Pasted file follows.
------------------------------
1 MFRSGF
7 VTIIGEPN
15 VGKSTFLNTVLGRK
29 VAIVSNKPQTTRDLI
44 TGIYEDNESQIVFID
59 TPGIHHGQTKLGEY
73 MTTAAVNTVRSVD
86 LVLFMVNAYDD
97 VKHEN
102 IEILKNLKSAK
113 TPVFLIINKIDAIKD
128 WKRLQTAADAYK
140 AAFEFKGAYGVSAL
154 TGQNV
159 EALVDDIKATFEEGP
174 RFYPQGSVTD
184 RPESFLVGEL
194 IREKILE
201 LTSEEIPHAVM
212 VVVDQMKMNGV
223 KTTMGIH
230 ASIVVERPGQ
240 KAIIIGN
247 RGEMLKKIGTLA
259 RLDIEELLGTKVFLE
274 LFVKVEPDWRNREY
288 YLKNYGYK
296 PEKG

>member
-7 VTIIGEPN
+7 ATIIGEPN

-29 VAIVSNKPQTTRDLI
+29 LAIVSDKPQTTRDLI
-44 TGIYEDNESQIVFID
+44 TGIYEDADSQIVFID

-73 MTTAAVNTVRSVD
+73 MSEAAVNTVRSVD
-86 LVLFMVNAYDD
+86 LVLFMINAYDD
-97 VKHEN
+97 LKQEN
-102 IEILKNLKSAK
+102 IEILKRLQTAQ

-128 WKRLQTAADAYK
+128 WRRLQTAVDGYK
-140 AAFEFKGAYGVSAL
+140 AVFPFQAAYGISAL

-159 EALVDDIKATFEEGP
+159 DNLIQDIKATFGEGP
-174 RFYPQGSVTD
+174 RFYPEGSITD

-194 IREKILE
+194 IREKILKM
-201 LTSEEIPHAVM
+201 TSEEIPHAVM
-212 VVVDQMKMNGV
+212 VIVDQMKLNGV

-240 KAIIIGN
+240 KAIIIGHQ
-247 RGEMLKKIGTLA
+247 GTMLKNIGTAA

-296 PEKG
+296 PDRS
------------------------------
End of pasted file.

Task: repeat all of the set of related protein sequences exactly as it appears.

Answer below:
1 MFRSGF
7 VTIIGEPN
15 VGKSTFLNTVLGRK
29 VAIVSNKPQTTRDLI
44 TGIYEDNESQIVFID
59 TPGIHHGQTKLGEY
73 MTTAAVNTVRSVD
86 LVLFMVNAYDD
97 VKHEN
102 IEILKNLKSAK
113 TPVFLIINKIDAIKD
128 WKRLQTAADAYK
140 AAFEFKGAYGVSAL
154 TGQNV
159 EALVDDIKATFEEGP
174 RFYPQGSVTD
184 RPESFLVGEL
194 IREKILE
201 LTSEEIPHAVM
212 VVVDQMKMNGV
223 KTTMGIH
230 ASIVVERPGQ
240 KAIIIGN
247 RGEMLKKIGTLA
259 RLDIEELLGTKVFLE
274 LFVKVEPDWRNREY
288 YLKNYGYK
296 PEKG

>member
-7 VTIIGEPN
+7 ATIIGEPN

-29 VAIVSNKPQTTRDLI
+29 LAIVSDKPQTTRDLI
-44 TGIYEDNESQIVFID
+44 TGIYEDADSQIVFID

-73 MTTAAVNTVRSVD
+73 MSEAAVNTVRSVD
-86 LVLFMVNAYDD
+86 LVLFMINAYDD
-97 VKHEN
+97 LKQEN
-102 IEILKNLKSAK
+102 IEILKRLQTAQ

-128 WKRLQTAADAYK
+128 WRRLQTAVDGYK
-140 AAFEFKGAYGVSAL
+140 AVFPFQAAYGISAL

-159 EALVDDIKATFEEGP
+159 DNLIQDIKATFGEGP
-174 RFYPQGSVTD
+174 RFYPEGSITD

-194 IREKILE
+194 IREKILKM
-201 LTSEEIPHAVM
+201 TSEEIPHAVM
-212 VVVDQMKMNGV
+212 VIVDQMKLNGV

-240 KAIIIGN
+240 KAIIIGHQ
-247 RGEMLKKIGTLA
+247 GTMLKNIGTAA

-296 PEKG
+296 PDRS